Partying with the Stars

When you think of L.A. and Hollywood, you think of movie stars, singers, producers, and all the glamour that surrounds it. But once a month, when there is a New Moon in Los Angeles, the L.A. Astronomy Society (L. A. A. S.) comes together at the Griffith Observatory to host a different kind of party, the Public Star Parties. These are public events, where any one is welcome to join the L. A. A. S. to look at the skies using their collection of telescopes, varying in size and wavelength. Although I am on holiday, and being the science lover that I am, I couldn’t resist a visit. I was lucky to be in L.A. to party with them, although I couldn’t persuade my friends to come with me.

On my way there, I wasn’t expecting a huge amount of people to be going to this event. Oh how wrong I was. Hundreds of locals and tourists were heading their way up to the hill to go and chat with the local astronomers. It was a great sense of community.

The Griffith Observatory wasn’t ever intended to be used for research, but instead for public engagement. It’s sole purpose is to inspire people to discover more about our universe. Its similar to a museum in a way, with exhibits and a planetarium on the inside. The whole centre gives you the chance to become an observer yourself, with two large domes, one showing real time images of the Sun, and the other of Venus.

In the gardens outside, the L. A. A. S. had set up their telescopes to start observing at about 2pm, and would be there all day until well past 10pm. I was chatting with some of the L. A. A. S. members whilst I was wondering around, looking at the Sun through their Hydrogen-alpha telescopes, and many of them said that this event was one of their favourites. Many of them didn’t have a physics or astro-physics degree, they were just star-struck by the beauty of what lies beyond our atmosphere, and wanted to get a closer look. They were all so enthusiastic about getting the public more involved with science, especially astronomy, and you could feel it too. There was a certain atmosphere there, one where everyone who was visiting wanted to learn something.

I hadn’t done much astronomy as part of my undergrad degree, and unfortunately I never had the chance to look through the telescope in the dome at Cardiff, so I was really excited about looking through some of the larger telescopes. The first telescope I looked through was pointed at the Sun. As I’ve been living in an astronomy department for the last four years, I was always waking past beautiful photographs of the Sun, but seeing it for myself was much cooler! Because the telescope was looking at the Hydrogen-alpha frequency, the Sun looked like a bright red nose, one of the ones a clown wears.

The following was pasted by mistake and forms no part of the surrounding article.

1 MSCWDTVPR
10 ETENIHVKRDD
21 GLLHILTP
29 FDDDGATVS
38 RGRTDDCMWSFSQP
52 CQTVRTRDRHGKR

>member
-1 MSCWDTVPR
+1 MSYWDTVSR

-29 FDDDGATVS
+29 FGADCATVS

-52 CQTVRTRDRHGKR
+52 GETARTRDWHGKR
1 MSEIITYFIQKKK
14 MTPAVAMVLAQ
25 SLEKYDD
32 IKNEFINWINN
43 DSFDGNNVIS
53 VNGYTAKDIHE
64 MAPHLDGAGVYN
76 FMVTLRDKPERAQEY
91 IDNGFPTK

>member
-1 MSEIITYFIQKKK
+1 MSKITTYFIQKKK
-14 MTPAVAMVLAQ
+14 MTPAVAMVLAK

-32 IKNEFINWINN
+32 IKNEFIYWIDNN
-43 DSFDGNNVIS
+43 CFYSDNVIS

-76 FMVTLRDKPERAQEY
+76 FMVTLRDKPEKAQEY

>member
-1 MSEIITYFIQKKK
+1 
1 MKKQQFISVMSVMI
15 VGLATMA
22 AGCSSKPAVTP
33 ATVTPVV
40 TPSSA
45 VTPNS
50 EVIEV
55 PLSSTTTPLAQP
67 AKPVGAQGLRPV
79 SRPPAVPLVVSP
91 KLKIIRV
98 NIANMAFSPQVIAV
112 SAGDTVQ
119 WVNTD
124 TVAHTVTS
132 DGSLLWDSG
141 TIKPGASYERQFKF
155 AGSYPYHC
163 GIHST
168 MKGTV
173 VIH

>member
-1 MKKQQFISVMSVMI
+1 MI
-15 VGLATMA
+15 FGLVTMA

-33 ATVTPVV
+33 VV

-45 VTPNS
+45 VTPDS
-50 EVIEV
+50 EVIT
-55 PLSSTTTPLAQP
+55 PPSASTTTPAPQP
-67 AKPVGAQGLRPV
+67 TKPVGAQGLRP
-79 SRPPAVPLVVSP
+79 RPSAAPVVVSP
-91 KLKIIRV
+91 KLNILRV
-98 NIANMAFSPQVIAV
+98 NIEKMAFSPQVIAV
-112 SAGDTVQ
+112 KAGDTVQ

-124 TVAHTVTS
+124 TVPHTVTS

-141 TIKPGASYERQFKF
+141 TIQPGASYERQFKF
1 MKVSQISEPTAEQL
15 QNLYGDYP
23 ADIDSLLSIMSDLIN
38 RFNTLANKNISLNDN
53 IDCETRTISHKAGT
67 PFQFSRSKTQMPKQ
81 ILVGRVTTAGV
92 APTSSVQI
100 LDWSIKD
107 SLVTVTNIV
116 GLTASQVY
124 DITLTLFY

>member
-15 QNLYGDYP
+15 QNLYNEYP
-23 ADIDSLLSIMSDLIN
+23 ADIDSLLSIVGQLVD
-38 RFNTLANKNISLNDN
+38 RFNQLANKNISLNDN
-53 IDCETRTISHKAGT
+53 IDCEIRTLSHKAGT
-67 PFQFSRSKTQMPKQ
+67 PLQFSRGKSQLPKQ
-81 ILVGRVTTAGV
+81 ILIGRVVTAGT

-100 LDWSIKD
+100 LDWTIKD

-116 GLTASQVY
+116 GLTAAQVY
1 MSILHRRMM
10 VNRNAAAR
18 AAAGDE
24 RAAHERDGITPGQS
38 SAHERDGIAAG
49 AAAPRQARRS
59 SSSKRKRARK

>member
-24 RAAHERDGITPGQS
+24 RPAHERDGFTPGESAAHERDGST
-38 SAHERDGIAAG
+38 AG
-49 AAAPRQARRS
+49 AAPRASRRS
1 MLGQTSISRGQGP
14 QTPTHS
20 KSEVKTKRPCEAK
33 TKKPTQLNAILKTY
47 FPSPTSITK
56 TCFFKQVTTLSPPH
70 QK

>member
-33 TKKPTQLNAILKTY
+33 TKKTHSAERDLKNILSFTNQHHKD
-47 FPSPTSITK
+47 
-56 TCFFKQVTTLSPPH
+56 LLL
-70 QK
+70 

Unfortunately it wasn’t putting on much of a show for us, but you could clearly see the corona being ejected away from the surface. Seeing that in real life was so much better than on a photograph, even if it was a relatively quiet Sun.

After the Sun set over the Hollywood hills, I got the chance to look through the pièce de résistance of the event, a 26-inch telescope pointed at Saturn, which at it’s closest is 1.2 billion km away. This particular telescope initially sat in CALTECH, where it was built as a prototype solar scope that would be part of SkyLab 2, the first manned mission to SkyLab.

Saturn looked like a cartoon; a child’s interpretation of what a planet with rings would look like. Even though it may not look like anything fancy, it was still pretty exciting for me. It is the furthest planet I’ve ever seen. You could just about see it with the naked eye too, along with Spica and Mars, but seeing it magnified was something literally out of this world!

For the few hours that I was there, I was surrounded by science lovers, and I felt right at home. Some L. A. A. S. members said I was doing a great thing by going on to do Science Communication. “The more people out there acting as ambassadors for science, enthusing the public, the better” was one quote. All the astronomers and the Observatory guides wanted to do was talk about their passion, their love of astronomy. It was a great event, enjoyed by people of all ages, and was definitely worth a visit!

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